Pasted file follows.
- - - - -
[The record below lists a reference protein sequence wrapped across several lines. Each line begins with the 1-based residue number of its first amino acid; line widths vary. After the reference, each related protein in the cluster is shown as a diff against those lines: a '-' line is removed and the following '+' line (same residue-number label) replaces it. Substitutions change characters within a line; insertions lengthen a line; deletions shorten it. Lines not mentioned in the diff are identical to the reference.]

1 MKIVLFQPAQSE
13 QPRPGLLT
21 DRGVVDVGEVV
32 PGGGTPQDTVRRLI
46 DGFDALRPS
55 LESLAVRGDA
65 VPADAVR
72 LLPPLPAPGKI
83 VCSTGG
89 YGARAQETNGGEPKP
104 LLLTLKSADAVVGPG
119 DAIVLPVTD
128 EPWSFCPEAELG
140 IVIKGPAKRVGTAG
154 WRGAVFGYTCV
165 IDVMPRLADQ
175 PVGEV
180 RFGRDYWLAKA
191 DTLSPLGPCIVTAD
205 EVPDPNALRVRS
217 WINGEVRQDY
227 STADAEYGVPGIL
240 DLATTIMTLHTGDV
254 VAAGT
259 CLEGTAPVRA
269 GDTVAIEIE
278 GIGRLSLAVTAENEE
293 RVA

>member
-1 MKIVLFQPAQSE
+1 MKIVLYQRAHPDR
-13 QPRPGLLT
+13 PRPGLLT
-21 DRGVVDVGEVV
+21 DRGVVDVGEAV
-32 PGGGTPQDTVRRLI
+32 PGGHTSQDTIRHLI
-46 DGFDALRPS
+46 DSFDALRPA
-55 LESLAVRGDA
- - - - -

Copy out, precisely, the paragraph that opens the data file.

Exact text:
[The record below lists a reference protein sequence wrapped across several lines. Each line begins with the 1-based residue number of its first amino acid; line widths vary. After the reference, each related protein in the cluster is shown as a diff against those lines: a '-' line is removed and the following '+' line (same residue-number label) replaces it. Substitutions change characters within a line; insertions lengthen a line; deletions shorten it. Lines not mentioned in the diff are identical to the reference.]